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Journalists & non-essential personnel were ordered to leave the cave site and surrounding roads as the teams began their rescue mission.

Officials have taken major steps to protect the boys’ privacy.

The area outside the Chiang Rai hospital was cordoned off by police, and nearby street vendors were told by loud speaker to “keep off the road” and to “not obstruct the transfer mission.”

The first two boys reportedly emerged from the caves at 5:40 p.m. local time.

Linh Pham/Getty Images

13 divers, mainly from Europe, escorted the boys through a 2.5 mile (4 kilometer) journey through the cave’s chambers.

The remainder of the team were positioned along the dangerous first kilometer stretch, where the boys had to navigate through submerged passageways in some places no more than two feet (0.6 meter) wide.

Reports indicated that the first boys out of the cave were the weakest ones.

For the first four rescues, two divers accompanied each boy, one from the side and one from behind and guided by a 3 mile (4.8 kilometer) rope.

Linh Pham/Getty ImagesRescue workers along the main road leading to the cave as the first two ambulances carrying two boys passed.

Divers hugged the boys close to their bodies, and each had to wear an oxygen mask to enable normal breathing, authorities said.

About 0.6 miles (1 kilometer) of the journey was underwater, while officials successfully cleared out a portion of the water from other areas.

The next two boys emerged from the cave at around 7:40 p.m. local time.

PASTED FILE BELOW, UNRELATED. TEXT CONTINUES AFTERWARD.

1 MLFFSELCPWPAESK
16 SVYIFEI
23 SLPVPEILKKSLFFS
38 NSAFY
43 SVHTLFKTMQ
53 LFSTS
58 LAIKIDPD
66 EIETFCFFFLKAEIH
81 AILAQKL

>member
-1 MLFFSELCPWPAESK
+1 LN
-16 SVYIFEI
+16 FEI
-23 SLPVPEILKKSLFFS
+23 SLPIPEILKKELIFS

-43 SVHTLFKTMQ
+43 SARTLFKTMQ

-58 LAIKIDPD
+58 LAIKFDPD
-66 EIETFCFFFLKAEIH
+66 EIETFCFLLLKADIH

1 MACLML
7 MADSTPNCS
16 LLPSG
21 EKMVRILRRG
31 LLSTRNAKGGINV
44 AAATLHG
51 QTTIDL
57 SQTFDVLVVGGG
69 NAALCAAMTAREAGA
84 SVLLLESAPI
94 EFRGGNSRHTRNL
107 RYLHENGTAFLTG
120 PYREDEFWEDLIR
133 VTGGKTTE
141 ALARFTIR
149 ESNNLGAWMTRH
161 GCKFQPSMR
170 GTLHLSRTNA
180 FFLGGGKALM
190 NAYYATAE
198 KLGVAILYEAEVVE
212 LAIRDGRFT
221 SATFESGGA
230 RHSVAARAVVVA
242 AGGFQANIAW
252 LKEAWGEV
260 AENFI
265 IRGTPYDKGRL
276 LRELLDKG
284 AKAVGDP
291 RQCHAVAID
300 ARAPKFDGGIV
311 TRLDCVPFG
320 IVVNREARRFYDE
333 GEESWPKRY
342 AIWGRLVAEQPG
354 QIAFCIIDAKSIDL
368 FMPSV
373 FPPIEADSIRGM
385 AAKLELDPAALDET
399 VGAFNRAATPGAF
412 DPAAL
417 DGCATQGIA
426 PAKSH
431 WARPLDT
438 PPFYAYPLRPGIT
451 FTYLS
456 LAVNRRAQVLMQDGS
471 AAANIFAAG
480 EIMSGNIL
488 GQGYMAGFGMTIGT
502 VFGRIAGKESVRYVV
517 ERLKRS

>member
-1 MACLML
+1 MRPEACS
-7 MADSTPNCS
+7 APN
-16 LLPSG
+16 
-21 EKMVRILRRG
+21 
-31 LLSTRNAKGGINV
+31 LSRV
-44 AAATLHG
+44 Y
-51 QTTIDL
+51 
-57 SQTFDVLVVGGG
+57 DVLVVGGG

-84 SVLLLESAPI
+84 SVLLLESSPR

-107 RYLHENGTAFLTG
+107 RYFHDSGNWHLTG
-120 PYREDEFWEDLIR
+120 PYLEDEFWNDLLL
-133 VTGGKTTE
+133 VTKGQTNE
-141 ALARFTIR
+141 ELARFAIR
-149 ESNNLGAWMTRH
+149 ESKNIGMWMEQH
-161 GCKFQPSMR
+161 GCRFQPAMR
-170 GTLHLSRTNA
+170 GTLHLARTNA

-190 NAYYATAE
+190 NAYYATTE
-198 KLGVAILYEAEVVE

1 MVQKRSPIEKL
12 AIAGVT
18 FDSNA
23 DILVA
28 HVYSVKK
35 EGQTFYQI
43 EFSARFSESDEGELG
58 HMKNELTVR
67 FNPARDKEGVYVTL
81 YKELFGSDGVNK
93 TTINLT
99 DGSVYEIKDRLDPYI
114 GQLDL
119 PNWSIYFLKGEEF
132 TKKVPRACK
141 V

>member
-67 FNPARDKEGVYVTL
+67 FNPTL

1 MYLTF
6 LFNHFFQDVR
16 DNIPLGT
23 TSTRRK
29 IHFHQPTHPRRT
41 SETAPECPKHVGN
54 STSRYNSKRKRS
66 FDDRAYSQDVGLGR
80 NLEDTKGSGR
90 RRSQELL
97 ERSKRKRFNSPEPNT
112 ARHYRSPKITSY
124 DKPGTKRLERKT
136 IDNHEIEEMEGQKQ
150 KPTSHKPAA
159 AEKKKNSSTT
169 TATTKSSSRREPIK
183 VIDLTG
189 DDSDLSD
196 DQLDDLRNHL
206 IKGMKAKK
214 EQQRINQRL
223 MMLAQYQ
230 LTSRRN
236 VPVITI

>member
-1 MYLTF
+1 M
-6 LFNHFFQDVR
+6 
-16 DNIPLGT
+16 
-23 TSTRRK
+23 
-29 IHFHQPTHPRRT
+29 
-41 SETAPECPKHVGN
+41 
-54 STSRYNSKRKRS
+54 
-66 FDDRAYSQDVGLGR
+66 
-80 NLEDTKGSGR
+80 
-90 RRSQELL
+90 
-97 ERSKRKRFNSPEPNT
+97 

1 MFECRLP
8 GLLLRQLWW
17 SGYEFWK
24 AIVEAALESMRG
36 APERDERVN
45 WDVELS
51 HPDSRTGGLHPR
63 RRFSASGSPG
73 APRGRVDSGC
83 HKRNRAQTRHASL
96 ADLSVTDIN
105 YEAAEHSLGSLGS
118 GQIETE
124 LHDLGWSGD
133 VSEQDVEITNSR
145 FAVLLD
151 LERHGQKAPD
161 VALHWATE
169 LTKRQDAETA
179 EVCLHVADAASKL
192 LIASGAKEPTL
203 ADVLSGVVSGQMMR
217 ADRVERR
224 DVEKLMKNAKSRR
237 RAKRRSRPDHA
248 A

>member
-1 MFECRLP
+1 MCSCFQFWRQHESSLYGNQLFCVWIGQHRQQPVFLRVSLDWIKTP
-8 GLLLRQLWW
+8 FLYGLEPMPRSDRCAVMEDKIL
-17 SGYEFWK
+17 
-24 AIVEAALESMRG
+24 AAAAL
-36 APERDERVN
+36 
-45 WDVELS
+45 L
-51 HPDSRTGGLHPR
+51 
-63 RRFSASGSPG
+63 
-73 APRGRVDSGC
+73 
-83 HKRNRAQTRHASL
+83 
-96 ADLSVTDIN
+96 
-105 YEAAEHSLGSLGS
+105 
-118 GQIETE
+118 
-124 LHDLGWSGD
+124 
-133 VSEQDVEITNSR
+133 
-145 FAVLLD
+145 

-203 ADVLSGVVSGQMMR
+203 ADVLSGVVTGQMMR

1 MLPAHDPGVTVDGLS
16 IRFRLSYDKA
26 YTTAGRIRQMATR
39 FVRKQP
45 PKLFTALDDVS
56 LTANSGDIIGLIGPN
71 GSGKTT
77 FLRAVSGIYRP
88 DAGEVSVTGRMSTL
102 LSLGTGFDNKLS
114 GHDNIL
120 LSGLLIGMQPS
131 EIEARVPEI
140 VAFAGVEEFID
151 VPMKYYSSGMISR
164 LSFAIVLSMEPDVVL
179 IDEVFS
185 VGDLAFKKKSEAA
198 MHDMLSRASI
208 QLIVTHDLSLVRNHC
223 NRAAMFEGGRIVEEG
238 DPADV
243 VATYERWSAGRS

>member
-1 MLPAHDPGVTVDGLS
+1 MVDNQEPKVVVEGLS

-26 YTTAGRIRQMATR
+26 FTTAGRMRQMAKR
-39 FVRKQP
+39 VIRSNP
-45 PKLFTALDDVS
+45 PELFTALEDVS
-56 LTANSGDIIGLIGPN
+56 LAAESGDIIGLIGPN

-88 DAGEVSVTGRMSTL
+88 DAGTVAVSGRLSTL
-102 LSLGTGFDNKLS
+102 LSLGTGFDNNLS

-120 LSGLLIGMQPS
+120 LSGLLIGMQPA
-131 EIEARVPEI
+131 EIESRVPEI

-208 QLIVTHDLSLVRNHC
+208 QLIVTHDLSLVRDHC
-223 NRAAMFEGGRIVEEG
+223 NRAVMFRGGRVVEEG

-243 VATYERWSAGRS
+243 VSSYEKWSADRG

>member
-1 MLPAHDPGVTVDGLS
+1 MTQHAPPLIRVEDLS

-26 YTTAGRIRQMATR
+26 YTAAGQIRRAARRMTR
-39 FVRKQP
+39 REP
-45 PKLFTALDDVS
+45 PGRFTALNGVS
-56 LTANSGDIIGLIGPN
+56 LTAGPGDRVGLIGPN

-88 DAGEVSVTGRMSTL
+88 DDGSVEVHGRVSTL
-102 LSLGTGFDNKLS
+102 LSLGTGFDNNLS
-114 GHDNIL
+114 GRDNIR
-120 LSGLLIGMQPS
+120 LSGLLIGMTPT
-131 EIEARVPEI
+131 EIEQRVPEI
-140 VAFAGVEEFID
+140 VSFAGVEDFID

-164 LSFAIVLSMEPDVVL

Linh Pham/Getty ImagesMilitary personnel, rescue workers and volunteers head out from the caves after the rescue.

The boys had to navigate through flooded passages that are no more than two feet (0.6 meters) wide in some areas.

According to the Thai government, when they reached a spot that couldn’t fit a person and an oxygen tank, the divers would take the boy’s tank off his back and slowly guide the boy through.

All four boys were taken to the hospital.

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The first boys exited the cave several hours before they were expected to, as each leg of the journey was estimated to take six hours.

Osottanakorn said Sunday evening that “today, everything was smooth,” and that the boys were in good health.

He added the next rescue attempts would take place after a break of about 10 to 20 hours after authorities assess conditions and replenish the oxygen tanks.

Ambulances were seen heading back to the rescue site at about 1:30 p.m. local time. Rescue efforts began again around the same time.

Linh Pham/Getty Images

A helicopter was seen landing near the cave site.Rain has also began to come down heavily.

Still, as the rescue of the rest of the nine soccer team members is in progress, many are celebrating the successful efforts to bring the first four boys out.

Health officials on Monday afternoon said the four rescued boys are in good overall health and should be able to see their families later today. However, the boys will likely have no physical contact with their relatives until lab results indicate they are healthy.